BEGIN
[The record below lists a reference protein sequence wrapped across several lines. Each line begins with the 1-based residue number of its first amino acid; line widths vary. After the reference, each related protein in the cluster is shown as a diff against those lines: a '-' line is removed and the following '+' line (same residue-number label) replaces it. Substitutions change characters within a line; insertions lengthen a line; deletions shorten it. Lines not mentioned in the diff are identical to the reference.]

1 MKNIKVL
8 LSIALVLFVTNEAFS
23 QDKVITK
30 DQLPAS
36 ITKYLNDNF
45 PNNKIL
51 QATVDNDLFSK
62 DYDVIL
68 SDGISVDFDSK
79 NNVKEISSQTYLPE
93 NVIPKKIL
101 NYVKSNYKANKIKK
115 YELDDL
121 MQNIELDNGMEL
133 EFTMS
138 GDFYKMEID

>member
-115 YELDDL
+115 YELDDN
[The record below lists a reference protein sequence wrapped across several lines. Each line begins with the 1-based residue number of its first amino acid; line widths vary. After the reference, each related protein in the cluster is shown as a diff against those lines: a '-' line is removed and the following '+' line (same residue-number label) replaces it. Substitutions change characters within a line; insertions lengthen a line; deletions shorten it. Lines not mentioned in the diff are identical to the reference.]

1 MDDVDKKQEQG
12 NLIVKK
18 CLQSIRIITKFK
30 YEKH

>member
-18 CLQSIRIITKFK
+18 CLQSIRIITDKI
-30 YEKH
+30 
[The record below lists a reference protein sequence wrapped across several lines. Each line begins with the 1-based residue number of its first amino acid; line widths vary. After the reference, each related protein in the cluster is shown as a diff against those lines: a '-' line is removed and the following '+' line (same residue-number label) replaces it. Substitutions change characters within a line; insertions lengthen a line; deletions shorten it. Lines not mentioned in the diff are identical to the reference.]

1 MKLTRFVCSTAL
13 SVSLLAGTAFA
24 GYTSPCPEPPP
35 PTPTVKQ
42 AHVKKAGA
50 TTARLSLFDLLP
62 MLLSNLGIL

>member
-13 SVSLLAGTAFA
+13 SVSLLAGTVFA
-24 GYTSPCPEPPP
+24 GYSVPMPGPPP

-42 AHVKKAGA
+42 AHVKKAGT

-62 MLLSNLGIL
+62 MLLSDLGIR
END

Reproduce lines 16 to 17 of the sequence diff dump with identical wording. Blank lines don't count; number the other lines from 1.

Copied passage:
133 EFTMS
138 GDFYKMEID